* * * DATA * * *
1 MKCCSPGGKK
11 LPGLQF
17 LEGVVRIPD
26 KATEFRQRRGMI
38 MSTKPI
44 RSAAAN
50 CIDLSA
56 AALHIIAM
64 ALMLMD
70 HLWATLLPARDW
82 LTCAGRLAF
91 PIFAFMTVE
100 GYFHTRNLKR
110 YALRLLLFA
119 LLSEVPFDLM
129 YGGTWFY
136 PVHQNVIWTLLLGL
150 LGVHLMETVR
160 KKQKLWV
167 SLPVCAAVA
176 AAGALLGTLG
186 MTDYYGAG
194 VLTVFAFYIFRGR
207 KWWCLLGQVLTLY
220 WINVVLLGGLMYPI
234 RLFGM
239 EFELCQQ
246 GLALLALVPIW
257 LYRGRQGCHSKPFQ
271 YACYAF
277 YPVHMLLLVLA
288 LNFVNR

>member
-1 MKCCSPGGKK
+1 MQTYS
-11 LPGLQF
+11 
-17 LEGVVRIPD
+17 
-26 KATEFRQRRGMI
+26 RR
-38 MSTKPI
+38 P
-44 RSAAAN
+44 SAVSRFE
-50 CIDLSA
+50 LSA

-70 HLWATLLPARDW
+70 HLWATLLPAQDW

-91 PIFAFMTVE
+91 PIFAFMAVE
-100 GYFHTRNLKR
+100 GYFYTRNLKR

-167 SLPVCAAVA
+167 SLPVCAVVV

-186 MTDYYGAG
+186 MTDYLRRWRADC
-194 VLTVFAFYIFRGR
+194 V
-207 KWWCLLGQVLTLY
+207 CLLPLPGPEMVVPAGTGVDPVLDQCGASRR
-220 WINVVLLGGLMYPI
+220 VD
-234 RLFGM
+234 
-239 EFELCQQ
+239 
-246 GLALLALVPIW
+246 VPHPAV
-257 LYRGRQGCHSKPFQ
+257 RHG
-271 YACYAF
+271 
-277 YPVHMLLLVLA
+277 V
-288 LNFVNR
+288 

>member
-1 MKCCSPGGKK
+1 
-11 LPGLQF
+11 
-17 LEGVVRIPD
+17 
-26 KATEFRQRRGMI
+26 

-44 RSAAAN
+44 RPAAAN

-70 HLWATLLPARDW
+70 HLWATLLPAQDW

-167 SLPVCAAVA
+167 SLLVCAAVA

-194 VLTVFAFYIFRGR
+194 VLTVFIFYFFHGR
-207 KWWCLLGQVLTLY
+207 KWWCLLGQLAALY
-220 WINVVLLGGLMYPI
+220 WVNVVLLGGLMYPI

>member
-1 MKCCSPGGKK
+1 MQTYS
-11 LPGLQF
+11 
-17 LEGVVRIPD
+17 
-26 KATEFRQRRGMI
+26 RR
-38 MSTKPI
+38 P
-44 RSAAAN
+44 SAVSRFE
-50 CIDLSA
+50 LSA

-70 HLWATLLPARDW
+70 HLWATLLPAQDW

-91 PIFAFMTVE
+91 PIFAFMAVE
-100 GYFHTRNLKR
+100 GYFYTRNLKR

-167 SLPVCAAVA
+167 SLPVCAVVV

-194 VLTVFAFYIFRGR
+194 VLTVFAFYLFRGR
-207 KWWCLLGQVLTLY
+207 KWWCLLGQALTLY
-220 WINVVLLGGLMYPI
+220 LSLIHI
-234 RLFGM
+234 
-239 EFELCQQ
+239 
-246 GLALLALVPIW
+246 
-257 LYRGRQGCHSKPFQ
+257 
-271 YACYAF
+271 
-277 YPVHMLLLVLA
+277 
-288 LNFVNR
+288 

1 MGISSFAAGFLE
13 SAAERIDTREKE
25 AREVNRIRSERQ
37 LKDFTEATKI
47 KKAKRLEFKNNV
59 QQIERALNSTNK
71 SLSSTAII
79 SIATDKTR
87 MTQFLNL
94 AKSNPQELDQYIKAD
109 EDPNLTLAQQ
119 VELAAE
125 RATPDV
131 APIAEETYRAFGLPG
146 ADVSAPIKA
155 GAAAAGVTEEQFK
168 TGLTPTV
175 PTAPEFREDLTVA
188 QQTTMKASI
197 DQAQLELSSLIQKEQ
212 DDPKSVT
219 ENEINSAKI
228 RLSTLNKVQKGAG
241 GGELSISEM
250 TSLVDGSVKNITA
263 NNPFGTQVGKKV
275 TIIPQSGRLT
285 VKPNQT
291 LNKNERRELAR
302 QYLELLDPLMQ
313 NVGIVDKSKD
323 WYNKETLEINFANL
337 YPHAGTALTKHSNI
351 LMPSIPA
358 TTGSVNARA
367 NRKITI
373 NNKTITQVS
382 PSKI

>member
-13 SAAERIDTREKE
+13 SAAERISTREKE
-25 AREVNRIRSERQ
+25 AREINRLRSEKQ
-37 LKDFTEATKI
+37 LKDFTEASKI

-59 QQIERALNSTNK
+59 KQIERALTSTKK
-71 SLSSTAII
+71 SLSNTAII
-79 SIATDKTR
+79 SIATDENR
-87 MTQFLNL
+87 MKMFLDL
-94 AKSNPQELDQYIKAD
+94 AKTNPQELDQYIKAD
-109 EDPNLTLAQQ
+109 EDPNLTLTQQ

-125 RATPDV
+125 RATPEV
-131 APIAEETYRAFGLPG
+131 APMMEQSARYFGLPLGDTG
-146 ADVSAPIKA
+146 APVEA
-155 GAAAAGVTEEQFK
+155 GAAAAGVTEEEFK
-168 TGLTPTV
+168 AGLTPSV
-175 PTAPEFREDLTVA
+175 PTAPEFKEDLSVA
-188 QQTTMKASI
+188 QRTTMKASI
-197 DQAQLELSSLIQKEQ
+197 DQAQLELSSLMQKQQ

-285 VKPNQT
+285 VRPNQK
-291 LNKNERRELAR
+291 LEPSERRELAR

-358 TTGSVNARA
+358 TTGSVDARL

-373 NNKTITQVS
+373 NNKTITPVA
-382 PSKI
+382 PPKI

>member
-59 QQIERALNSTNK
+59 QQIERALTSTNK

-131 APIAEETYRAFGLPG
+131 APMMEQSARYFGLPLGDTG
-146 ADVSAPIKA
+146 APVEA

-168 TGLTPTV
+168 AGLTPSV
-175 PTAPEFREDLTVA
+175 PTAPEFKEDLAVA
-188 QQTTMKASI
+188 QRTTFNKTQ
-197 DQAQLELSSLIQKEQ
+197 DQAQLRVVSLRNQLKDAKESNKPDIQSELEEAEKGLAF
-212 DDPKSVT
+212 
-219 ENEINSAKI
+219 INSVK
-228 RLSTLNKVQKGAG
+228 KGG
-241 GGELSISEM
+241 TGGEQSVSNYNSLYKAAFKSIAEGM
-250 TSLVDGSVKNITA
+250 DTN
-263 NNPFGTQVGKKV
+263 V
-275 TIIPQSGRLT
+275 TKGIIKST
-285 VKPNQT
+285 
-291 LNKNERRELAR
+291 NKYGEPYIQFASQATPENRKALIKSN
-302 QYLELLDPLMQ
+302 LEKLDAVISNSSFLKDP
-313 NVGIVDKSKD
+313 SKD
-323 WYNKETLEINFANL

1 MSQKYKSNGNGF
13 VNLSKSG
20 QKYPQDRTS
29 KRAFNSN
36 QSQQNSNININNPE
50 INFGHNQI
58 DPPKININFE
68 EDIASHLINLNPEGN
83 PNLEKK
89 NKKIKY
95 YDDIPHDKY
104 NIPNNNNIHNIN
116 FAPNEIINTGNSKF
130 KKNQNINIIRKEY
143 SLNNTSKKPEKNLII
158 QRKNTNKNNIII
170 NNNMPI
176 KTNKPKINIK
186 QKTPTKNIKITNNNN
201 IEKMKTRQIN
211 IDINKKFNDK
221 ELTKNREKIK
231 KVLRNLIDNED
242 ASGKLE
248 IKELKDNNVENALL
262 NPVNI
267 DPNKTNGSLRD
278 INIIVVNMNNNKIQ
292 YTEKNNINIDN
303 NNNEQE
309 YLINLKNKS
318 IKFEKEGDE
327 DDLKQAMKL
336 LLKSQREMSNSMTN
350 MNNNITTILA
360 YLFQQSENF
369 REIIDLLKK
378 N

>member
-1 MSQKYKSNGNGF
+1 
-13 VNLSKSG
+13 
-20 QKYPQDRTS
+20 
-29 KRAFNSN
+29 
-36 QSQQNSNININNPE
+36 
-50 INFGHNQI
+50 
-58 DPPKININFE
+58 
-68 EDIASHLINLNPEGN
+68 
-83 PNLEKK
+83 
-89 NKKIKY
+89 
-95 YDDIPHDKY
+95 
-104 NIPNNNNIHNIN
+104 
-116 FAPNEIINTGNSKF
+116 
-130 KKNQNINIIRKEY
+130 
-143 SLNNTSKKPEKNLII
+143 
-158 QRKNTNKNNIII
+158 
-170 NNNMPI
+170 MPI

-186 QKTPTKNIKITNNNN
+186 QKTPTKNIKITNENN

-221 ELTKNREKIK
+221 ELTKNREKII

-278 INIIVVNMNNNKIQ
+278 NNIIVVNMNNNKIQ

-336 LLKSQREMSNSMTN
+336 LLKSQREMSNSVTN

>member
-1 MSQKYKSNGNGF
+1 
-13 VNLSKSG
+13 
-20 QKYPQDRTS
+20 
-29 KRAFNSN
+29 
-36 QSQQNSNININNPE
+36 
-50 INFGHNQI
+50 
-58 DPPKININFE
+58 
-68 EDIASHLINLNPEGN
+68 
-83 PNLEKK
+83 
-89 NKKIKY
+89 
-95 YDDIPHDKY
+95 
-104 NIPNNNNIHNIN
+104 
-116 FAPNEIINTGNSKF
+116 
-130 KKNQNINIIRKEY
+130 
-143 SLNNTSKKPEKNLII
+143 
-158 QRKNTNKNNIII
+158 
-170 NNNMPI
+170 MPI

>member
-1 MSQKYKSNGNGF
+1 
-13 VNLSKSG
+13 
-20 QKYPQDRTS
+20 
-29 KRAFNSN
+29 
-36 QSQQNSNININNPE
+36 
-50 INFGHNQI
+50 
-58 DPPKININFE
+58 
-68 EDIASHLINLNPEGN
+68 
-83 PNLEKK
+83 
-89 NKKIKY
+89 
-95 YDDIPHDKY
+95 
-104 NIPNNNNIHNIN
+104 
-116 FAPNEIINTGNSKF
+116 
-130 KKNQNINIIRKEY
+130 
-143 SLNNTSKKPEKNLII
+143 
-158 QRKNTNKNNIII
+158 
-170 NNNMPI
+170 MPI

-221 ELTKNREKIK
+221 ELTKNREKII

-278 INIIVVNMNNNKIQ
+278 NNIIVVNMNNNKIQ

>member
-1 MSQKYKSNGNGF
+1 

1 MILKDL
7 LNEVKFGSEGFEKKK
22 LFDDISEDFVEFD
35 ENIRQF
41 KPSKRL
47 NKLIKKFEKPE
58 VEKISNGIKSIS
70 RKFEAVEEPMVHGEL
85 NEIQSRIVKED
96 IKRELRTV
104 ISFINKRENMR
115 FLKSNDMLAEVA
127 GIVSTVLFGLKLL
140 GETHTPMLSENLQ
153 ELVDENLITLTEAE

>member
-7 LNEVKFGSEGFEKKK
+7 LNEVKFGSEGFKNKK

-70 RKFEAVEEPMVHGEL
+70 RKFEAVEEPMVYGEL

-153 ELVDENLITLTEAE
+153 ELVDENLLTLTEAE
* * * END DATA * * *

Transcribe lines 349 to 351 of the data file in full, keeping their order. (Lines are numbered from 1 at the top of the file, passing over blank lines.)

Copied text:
-20 QKYPQDRTS
+20 
-29 KRAFNSN